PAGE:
Cervical Goiter – History

  • The history of goitrous growth and associated symptoms is critical for determining surgical candidacy:
    • This history should be obtained not only from the patient but also from his or her family
  • Regional symptoms should be addressed relating to:
    • Respiration
    • Phonation
    • Swallowing
    • Presence of globus (lump sensation)
  • As Pemberton emphasized in 1921:
    • Symptoms associated with goiter may be positionally induced
    • Positions that may provoke goiter regional symptomatology include being:
      • Supine
      • Arms raised (as when reaching for an upper cabinet),
      • Extreme neck extension
      • Extreme neck flexion (as with reading a book in bed)
      • Turning the head to the extreme left or right
        • Patients thus need to be questioned about positional provocation of regional symptoms
  • In addition, the family needs to be questioned about nocturnal symptoms:
    • As symptoms may manifest initially in the setting of recumbency and upper airway relaxation during sleep
  • Symptoms may also be associated with exercise and increased oxygen demands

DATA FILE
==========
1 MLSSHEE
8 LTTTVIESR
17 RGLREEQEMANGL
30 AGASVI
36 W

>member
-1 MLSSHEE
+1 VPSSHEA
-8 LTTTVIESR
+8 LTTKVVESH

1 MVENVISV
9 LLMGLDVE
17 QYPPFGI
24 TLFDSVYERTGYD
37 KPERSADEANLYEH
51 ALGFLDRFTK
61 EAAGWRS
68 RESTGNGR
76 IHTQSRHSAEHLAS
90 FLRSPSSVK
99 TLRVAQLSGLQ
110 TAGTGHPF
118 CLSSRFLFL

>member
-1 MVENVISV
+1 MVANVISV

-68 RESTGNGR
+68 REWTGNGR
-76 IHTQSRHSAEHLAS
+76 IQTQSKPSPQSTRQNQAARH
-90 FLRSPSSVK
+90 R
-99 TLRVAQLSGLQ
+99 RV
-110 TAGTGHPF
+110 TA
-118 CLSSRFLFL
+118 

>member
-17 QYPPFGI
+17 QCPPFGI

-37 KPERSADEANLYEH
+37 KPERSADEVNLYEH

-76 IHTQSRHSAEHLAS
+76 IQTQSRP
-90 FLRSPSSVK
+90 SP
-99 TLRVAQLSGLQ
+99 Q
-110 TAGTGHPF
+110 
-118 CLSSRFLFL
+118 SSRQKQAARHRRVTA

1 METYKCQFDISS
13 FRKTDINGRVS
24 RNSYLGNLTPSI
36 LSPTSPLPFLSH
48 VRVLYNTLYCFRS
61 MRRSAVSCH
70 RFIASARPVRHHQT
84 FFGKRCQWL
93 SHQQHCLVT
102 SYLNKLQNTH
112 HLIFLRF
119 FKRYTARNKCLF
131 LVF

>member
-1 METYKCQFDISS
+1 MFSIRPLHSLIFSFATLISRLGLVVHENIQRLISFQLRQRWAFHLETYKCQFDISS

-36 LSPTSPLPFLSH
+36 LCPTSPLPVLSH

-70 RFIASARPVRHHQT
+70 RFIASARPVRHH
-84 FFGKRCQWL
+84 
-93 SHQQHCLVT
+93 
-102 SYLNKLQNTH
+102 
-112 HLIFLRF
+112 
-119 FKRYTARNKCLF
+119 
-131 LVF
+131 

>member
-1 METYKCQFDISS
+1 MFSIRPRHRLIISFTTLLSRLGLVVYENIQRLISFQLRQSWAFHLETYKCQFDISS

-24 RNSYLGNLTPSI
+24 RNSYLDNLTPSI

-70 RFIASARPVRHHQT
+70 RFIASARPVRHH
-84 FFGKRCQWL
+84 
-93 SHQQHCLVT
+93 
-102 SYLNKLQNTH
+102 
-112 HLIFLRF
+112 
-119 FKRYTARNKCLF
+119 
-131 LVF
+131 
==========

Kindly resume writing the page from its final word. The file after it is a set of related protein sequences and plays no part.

• A history of preceding upper respiratory tract infection may produce dyspnea in a patient with long-standing tracheal obstruction secondary to goiter:
    • Through new laryngotracheal mucosal edema
  • Patients with cervical or substernal goiter may present with:
    • Cough
    • Dyspnea
    • Foreign-body sensation
    • Neck tightness
    • Change in collar size
    • Wheezing:
      • Some patients may come to the head and neck surgeon with a misdiagnosis of asthma or chronic obstructive pulmonary disease (COPD)
  • Patients with large cervical and substernal goiter:
    • Approximately 25% of patients were asymptomatic
  • Symptoms of hypothyroidism and hyperthyroidism should be reviewed:
    • Hyperthyroidism may slowly evolve in patients with multinodular goiter or may develop acutely in response to significant iodine load such as with CT scan contrast (Jod-Basedow phenomenon) or with the introduction of iodized salt in endemic goiter regions
  • A history of migration from an area of endemic goiter should be obtained, as well as a history of exposure to known goitrogens, notably iodine and lithium
  • A family history of thyroid disease should be obtained

#Arrangoiz #ThyroidSurgeon #ThyroidExpert #HeadandNeckSurgeon #CancerSurgeon #MultinodularGoiter #Goiter #SubsternalGoiter #CervicalGoiter #CASO #CenterforAdvancedSurgicalOncolgy

Leave a Reply

Fill in your details below or click an icon to log in:

WordPress.com Logo

You are commenting using your WordPress.com account. Log Out /  Change )

Twitter picture

You are commenting using your Twitter account. Log Out /  Change )

Facebook photo

You are commenting using your Facebook account. Log Out /  Change )

Connecting to %s